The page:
Being Dad Parenting

Are dads spending too much time on their phone?

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Written by Tim Barnes-Clay

We interviewed Dad’s Delicious Dinners to get his take on an issue dads are talking about.

Dad bloggers have banded together under #putyourphonesaway to shed sone light on the fact that parents are spending too much time on their phones and not enough time with their children.

We caught up with Ian from Dad’s Delicious Dinners and this is what he had to say about.

When did you realise you were on your phone too much?

It wasn’t really one thing in particular. However, during a recent camping trip when the mobile reception wasn’t great, I automatically became more active with the kids. Following the trip, I was writing a new article about camping with the kids and it suddenly dawned on me how much time I spend on my phone – and I was horrified. The article took a new direction and it was as I was finishing the edit that I noticed Nigel from DIY Daddy had been having similar thoughts. After a brief chat with him, it became apparent that we were not alone and perhaps it was a bigger issue with other parents too.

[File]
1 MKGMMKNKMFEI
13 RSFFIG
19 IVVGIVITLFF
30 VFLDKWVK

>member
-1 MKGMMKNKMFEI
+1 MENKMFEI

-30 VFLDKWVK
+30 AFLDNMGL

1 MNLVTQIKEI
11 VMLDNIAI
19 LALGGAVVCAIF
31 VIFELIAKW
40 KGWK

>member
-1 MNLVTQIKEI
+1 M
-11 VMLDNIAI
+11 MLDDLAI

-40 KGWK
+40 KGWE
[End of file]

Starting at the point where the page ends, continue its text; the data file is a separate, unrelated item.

What are the warning signs of phone overuse?

This is a tough one and we will all think differently about it. The warning signs are there though. My phone used to be on constant charge because of over use and I even recall a time when one of the kids said, “When you finished looking at that, can you help me with this, please?” Hindsight is great but doesn’t help the now.

What can dads do to limit their screen time?

For me this is simple. When the kids are about, my phone now gets put on silent and chucked into the kitchen. I also keep it on silent when we are doing stuff as family, visiting the park or just hanging around together. I appreciate that this isn’t always possible for everyone. However, maybe try to dedicate some time each day and turn the phone off or put it in another room and when you out and about with the kids try not to be tempted with a sneaky peek at Facebook.

How does a dad’s phone overuse affect his children?

I am certainly no expert in kids psychology, apart from the obvious fact that you are not interacting with your kids when on your phone. For them it must feel like you are not interested in what they are saying or doing. What is so important that their question becomes secondary in your priorities?

Don’t get me wrong, phones have a place in all of our lives and I for one couldn’t live without mine. I’ve just learnt that I don’t have to constantly look at it. That email can wait, that social update will still be there later and when I am at the park with my daughter, playing and having fun is much better than seeing what my mate had for lunch.